The 6 Questions Real Estate Agents Get Asked the Most

published Oct 9, 2022
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The process of buying or selling a home starts off as a relatively cut and dry transaction. But it often ends up having enough twists and turns along the way to rival the plot of a thriller. 

That’s why it’s important to have a real estate agent represent you in the property deal. Not only do they know the ins and outs of the real estate market in your area, but they’ve been through property purchases and sales many times before so they can answer the myriad of questions you will have along the way.

In fact, we had some agents and brokers weigh in on some of the top questions they get from clients on both the buying and selling side of real estate. Consider this short list of FAQs — and add a few of your own — when it’s time for you to buy or sell a home.

How many homes should I view before I buy one?

If only it were an exact science to determine the number of open houses you should attend before settling on “the one.” But it’s just not the case. 

Rebecca Blacker of Coldwell Banker Warburg says educating yourself about the real estate market is key “before making the biggest purchase of your life.” While starting your search online is fine, it’s important to see many homes in person. Not only does it help you figure out the type of property you’re looking for, but it also gives you an idea of what the real estate market looks like at your price point, she explains.

“Then, when you find ‘the one,’ you understand what it is worth and feel good about what you’re buying,” Blacker says. “I never want a client to have buyer’s remorse!”

How long will it take from contract sign to close?

Ah yes, this is the real estate equivalent of, “Are we there yet?” But we don’t call it the journey to homeownership for nothing, so it’s a good question.

Broker Kimberly Jay of Compass says, “If the buyer is financing, [it takes] approximately 3 months. If the buyer is paying cash, approximately 2 months.” 

It’s interesting to note that even without all the extra paperwork from the mortgage lender, cash buyers might only shave a month off the timeline to close on the property. This goes to show how many moving parts there are in a real estate transaction.

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How do I set a price for my house?

It’s fine to want to aim for the highest price you can possibly get for your home. But if you actually want to find a buyer, you’ll need a better strategy than just saying “one MILLION dollars” (cue Dr. Evil laugh). 

“You need to check what the market for houses looks like in your area and those like your own,” says Eyal Pasternak, a Florida real estate agent and founder of Liberty House Buying Group. Instead of picking a price, determine a range based on factors like location, size, additional fixtures and so on. You should consult your Realtor in case they’ve sold similar houses recently.”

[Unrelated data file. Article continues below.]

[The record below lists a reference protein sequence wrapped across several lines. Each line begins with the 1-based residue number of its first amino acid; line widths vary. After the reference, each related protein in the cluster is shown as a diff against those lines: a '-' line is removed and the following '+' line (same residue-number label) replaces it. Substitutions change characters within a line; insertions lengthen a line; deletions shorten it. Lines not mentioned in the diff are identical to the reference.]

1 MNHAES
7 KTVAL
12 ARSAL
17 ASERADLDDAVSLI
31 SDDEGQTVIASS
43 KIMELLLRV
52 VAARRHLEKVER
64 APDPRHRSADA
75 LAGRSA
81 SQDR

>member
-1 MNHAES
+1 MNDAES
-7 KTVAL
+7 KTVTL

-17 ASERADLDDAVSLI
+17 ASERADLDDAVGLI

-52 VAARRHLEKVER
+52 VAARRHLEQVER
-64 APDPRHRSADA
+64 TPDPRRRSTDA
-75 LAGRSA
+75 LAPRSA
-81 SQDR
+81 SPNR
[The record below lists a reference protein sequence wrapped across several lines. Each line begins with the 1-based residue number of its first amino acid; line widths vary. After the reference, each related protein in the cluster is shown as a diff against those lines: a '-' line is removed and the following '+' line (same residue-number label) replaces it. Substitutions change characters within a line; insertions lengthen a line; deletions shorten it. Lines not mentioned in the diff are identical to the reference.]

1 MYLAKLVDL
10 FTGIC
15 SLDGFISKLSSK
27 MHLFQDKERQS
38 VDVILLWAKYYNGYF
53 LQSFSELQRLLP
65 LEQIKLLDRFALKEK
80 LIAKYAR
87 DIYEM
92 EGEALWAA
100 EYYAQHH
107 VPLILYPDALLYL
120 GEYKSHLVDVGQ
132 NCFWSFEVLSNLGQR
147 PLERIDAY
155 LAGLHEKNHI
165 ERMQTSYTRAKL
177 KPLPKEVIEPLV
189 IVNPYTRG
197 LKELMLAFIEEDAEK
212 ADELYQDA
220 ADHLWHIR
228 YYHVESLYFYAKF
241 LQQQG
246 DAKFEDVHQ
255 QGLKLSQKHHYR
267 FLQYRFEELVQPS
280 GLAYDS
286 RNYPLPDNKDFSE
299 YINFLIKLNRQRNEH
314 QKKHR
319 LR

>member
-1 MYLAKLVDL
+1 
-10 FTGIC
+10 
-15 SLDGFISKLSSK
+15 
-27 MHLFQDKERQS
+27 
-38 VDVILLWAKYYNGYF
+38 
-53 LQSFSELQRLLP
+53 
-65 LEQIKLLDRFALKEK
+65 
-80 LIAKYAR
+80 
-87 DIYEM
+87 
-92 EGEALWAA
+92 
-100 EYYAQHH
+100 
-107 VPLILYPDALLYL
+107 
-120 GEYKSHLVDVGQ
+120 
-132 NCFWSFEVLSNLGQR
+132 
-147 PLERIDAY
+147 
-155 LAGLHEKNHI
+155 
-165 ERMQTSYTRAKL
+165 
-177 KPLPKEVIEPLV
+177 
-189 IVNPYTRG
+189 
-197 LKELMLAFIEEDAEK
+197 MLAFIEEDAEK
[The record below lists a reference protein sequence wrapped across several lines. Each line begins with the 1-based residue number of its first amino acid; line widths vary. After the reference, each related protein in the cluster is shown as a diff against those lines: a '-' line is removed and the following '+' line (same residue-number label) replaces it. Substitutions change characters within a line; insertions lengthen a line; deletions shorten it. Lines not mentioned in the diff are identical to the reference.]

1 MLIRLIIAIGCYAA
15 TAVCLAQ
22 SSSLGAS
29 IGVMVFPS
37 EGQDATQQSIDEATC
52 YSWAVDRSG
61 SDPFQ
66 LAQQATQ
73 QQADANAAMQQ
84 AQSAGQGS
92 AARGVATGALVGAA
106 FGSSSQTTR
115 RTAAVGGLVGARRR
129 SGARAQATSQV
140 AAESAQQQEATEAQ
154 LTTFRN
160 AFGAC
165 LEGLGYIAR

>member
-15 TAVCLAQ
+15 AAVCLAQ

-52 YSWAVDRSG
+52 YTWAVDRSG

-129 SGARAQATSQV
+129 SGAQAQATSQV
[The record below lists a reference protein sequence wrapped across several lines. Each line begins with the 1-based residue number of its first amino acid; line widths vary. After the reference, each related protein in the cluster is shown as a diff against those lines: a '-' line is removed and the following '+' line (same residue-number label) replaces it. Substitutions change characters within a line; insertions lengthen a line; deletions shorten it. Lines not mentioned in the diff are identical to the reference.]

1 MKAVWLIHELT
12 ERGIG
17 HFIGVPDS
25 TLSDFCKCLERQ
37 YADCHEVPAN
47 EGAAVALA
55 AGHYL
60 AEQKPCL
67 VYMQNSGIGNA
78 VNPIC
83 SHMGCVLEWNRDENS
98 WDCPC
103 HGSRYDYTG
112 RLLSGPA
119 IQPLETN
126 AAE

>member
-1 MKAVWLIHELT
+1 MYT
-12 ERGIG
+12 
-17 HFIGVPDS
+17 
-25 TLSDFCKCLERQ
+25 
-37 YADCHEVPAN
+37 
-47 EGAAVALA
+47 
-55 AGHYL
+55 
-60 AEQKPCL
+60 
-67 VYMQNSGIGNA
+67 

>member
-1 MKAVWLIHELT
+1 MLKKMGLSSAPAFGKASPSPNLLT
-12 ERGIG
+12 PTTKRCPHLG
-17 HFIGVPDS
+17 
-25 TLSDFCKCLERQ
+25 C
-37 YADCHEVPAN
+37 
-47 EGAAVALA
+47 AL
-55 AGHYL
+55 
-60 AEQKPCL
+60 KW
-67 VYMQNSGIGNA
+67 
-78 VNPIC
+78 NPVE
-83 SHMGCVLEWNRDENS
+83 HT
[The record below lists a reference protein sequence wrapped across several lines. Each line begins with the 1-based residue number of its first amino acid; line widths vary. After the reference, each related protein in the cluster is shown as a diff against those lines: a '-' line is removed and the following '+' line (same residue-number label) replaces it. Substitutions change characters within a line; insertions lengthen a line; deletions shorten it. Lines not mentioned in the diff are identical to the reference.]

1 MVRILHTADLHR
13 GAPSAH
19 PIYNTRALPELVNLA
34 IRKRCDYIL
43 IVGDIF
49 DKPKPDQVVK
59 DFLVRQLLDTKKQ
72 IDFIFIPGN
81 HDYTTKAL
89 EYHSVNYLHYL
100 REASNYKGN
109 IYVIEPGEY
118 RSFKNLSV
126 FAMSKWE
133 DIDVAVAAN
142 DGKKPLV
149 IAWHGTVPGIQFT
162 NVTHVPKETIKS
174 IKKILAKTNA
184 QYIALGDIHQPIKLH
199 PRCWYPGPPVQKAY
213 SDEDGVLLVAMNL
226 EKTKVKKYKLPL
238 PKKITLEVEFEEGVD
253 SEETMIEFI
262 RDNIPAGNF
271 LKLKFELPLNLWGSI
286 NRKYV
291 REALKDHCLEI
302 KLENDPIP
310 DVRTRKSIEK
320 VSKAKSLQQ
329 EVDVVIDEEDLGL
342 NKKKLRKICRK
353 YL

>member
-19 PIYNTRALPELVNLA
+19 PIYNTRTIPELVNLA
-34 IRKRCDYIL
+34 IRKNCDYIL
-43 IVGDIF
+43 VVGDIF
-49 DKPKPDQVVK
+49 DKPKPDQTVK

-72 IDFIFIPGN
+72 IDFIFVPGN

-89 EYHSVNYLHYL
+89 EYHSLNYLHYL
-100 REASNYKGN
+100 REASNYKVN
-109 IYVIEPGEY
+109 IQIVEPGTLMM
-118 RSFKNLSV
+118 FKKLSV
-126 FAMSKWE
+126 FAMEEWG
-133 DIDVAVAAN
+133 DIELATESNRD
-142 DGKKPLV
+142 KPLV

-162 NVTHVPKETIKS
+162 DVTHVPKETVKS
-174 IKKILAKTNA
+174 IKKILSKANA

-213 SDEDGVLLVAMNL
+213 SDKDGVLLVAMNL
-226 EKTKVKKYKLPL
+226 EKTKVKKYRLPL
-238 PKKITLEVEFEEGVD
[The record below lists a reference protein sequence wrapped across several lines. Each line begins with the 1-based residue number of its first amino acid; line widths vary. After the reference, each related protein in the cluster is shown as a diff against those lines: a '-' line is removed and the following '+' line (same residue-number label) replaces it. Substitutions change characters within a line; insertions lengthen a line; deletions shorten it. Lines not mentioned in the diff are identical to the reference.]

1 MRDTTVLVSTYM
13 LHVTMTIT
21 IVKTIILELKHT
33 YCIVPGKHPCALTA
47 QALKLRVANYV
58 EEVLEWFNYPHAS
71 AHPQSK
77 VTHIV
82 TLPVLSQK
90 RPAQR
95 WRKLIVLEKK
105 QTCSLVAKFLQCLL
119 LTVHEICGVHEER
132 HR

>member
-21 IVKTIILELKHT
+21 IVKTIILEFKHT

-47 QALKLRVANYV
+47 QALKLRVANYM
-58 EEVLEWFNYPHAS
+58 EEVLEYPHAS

Should I stage my home for sale?

If you’ve ever watched a home improvement TV show, you might get the idea that staging your home is a prerequisite for selling your home. While it’s not always mandatory — white box listings are having a moment — it can certainly help.

“A buyer decides in the first 10 seconds of being in the home if it’s the right fit for them,” says Blacker. “They want to be able to envision themselves in the space and be able to make it their own.” She notes that many buyers can’t see past certain furniture or decorating styles, and they will get turned off if the space has too much clutter or is overly personalized to the seller’s preferences. 

“When the home is clean, decluttered, and neutral in color and furniture, buyers can see the space for what it is,” Blacker explains. “Staging not only helps to sell a home for more money, but it often creates more interested buyers and a quicker sale.

Can I offer less than asking price?

Bidding wars are commonplace when the market is super hot. But as inventory starts to fill up and buyer demand starts to cool, it’s not a bad question for buyers to ask.

“My answer on this will vary depending on the home and how hot the market is,” says Brett Rosenthal, Realtor and team leader with the Revolve Philly Group at Compass in Philadelphia. “For the last year the answer was usually ‘no’ because there was so much competition. But lately, there is less competition, so in many cases especially where the home has been on the market awhile, I tell them that they likely will accept less and that it’s worth a shot to offer less.”

If something is wrong with the home, am I locked into buying it?

Buyer’s remorse is very much a thing in real estate. But unlike that vase you bought online that was delivered in pieces, it’s not exactly possible to return a house once you’ve bought it. So it’s understandable that first-time buyers especially want to know when they’re about to reach the point of no return in their property deal.

“There are contingencies in place that give a buyer the right to cancel should something unforeseen arise during the inspection period of the purchase contract,” says Suzanne Seini, CEO of Active Realty in Orange County, California. “As long as you are within the proper contingency timeline, decided on by you and your real estate agent and agreed to by the seller, you are able to cancel with no repercussions.”